As with other royal flycatchers, the Pacific royal flycatcher is thought to feed on insects, particularly large flying insects such as dragonflies, which are snapped up in flight or gleaned from foliage (3). Although usually solitary or in pairs (5), these birds have also frequently been observed in small, mixed-species flocks (2).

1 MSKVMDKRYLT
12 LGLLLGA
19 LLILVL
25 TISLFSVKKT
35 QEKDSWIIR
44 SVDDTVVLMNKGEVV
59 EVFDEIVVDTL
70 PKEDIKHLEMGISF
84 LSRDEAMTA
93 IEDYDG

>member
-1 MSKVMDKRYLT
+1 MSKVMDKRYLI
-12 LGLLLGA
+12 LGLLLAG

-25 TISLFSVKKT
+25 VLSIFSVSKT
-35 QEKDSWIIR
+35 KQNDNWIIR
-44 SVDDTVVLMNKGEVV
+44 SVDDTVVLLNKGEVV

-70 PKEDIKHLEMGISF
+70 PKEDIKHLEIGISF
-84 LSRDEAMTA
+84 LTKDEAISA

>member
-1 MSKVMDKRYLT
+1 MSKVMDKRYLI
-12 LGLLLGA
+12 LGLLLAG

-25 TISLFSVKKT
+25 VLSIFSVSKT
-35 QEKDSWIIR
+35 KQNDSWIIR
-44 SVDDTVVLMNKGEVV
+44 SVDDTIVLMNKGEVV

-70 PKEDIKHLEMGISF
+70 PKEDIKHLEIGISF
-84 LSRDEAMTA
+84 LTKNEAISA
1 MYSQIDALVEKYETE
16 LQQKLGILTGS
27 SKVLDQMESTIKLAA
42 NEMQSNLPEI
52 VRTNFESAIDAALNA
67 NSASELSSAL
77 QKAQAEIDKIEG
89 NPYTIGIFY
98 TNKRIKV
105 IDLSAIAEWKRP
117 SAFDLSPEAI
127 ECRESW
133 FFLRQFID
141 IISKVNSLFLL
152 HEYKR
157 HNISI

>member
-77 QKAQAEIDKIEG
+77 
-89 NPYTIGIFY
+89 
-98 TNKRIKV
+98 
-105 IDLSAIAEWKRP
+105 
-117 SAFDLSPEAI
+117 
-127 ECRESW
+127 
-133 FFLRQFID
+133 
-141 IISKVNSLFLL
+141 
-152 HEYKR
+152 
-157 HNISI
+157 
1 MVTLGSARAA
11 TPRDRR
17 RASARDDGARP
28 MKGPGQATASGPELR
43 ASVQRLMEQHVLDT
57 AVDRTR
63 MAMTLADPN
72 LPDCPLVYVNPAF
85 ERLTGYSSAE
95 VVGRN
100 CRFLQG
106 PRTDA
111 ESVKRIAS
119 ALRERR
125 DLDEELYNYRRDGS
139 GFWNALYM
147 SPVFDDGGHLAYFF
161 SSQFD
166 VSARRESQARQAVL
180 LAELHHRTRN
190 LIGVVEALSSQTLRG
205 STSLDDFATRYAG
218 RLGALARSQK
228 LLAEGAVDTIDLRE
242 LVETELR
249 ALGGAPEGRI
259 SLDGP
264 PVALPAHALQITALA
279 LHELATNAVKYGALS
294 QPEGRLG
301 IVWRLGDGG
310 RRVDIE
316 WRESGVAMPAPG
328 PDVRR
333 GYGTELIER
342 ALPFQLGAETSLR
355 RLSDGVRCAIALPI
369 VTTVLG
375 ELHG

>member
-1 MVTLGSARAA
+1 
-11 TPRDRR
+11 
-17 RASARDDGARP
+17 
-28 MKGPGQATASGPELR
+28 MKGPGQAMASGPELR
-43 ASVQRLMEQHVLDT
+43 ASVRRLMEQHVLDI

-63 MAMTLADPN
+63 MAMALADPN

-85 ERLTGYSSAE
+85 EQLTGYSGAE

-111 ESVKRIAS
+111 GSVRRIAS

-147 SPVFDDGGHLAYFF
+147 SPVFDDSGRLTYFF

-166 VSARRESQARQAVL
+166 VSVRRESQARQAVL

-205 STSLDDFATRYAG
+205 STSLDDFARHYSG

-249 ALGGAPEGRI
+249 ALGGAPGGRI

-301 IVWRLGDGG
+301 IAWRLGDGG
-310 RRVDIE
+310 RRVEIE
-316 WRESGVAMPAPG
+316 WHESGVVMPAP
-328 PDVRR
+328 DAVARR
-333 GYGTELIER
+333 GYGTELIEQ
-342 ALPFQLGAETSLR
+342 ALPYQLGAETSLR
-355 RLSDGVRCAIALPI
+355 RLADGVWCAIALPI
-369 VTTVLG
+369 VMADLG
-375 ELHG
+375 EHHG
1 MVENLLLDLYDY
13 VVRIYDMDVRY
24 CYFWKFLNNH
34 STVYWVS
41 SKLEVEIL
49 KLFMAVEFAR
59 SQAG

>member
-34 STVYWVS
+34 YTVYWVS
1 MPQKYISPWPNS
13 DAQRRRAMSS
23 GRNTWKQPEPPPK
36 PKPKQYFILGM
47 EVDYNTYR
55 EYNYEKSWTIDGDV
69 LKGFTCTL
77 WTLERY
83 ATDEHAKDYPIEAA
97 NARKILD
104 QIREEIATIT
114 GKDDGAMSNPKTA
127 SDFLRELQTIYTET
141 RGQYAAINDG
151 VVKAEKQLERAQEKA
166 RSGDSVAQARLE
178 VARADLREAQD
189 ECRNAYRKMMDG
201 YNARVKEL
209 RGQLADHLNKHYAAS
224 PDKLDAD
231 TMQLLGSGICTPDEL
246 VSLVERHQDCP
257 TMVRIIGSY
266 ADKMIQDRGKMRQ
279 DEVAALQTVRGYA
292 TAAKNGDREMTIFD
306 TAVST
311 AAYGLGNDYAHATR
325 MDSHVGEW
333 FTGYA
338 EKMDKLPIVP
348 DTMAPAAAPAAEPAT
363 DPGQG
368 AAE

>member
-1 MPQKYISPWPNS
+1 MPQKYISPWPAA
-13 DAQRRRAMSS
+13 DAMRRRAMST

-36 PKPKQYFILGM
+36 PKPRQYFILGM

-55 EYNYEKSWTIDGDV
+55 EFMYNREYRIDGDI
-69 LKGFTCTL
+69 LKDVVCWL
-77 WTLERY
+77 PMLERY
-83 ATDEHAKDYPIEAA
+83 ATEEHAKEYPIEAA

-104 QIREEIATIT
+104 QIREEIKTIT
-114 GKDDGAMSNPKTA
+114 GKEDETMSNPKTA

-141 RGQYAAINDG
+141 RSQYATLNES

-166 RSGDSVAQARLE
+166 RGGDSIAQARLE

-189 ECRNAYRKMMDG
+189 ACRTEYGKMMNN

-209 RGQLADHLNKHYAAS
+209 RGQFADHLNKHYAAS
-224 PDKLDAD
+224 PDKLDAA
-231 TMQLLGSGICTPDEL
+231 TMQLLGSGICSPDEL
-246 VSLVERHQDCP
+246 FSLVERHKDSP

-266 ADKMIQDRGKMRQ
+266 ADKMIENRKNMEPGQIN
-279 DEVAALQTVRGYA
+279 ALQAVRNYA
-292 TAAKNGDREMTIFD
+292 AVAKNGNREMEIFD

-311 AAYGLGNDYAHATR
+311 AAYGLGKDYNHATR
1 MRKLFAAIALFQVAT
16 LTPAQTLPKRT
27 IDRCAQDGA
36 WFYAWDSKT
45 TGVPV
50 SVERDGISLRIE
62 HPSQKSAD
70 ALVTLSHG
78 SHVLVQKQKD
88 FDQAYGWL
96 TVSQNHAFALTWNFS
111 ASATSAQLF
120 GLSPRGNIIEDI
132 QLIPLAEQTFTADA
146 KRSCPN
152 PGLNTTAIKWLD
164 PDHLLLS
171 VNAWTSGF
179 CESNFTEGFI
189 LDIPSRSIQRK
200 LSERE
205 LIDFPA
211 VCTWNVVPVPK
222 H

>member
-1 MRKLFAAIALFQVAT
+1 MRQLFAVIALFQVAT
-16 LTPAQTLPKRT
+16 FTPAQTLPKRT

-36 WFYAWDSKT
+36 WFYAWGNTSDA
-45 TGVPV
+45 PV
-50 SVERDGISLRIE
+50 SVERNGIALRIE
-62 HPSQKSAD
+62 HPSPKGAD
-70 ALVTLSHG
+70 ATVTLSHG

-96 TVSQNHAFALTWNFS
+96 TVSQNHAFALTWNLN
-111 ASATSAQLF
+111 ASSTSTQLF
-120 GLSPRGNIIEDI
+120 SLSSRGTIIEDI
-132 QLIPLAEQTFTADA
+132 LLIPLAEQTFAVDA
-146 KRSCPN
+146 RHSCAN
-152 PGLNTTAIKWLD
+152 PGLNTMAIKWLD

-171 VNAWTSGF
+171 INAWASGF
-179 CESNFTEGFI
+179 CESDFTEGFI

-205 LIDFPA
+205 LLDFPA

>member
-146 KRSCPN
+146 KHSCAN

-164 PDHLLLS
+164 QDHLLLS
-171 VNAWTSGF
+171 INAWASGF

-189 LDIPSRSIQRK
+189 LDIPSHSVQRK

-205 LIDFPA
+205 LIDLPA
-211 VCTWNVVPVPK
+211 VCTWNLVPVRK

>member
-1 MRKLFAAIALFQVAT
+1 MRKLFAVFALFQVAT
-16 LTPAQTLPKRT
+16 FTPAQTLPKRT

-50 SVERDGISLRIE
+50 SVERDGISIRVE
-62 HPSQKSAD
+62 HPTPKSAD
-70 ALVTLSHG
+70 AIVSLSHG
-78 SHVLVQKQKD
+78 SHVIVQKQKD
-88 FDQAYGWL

Nests are typically suspended from overhanging branches and vines above shady streams, and have been found between January and April, with a juvenile collected in May (2) (5). The territory is defended by the male while the female incubates the eggs and tends to the chicks (3). During display, performed during courtship and aggressive encounters, the crest is erected and fully spread, while the head is rhythmically swayed from side to side and the bill is slowly opened and closed to reveal a bright mouth lining (3) (4).